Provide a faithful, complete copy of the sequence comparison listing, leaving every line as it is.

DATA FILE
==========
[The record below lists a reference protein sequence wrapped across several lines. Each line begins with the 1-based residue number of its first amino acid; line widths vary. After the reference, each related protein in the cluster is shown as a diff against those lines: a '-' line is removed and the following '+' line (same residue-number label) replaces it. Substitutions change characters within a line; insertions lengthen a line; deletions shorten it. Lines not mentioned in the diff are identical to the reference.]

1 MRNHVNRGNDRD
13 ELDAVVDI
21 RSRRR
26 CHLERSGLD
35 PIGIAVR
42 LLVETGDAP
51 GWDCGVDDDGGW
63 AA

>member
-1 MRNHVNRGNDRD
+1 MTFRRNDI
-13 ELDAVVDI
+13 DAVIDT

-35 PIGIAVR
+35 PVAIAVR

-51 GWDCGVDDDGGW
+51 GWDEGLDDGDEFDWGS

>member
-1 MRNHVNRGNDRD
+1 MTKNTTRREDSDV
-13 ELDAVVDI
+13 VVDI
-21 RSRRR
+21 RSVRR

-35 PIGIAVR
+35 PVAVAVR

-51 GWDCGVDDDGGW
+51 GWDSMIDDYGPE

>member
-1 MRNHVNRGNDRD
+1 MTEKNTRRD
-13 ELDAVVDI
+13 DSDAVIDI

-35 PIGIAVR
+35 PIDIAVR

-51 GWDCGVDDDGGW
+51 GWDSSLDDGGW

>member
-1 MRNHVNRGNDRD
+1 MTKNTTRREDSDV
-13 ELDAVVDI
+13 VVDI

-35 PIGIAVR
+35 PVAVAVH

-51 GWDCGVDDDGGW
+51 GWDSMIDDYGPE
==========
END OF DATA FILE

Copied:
[The record below lists a reference protein sequence wrapped across several lines. Each line begins with the 1-based residue number of its first amino acid; line widths vary. After the reference, each related protein in the cluster is shown as a diff against those lines: a '-' line is removed and the following '+' line (same residue-number label) replaces it. Substitutions change characters within a line; insertions lengthen a line; deletions shorten it. Lines not mentioned in the diff are identical to the reference.]

1 MRNHVNRGNDRD
13 ELDAVVDI
21 RSRRR
26 CHLERSGLD
35 PIGIAVR
42 LLVETGDAP
51 GWDCGVDDDGGW
63 AA

>member
-1 MRNHVNRGNDRD
+1 MTFRRNDI
-13 ELDAVVDI
+13 DAVIDT

-35 PIGIAVR
+35 PVAIAVR

-51 GWDCGVDDDGGW
+51 GWDEGLDDGDEFDWGS

>member
-1 MRNHVNRGNDRD
+1 MTKNTTRREDSDV
-13 ELDAVVDI
+13 VVDI
-21 RSRRR
+21 RSVRR

-35 PIGIAVR
+35 PVAVAVR

-51 GWDCGVDDDGGW
+51 GWDSMIDDYGPE

>member
-1 MRNHVNRGNDRD
+1 MTEKNTRRD
-13 ELDAVVDI
+13 DSDAVIDI

-35 PIGIAVR
+35 PIDIAVR

-51 GWDCGVDDDGGW
+51 GWDSSLDDGGW

>member
-1 MRNHVNRGNDRD
+1 MTKNTTRREDSDV
-13 ELDAVVDI
+13 VVDI

-35 PIGIAVR
+35 PVAVAVH

-51 GWDCGVDDDGGW
+51 GWDSMIDDYGPE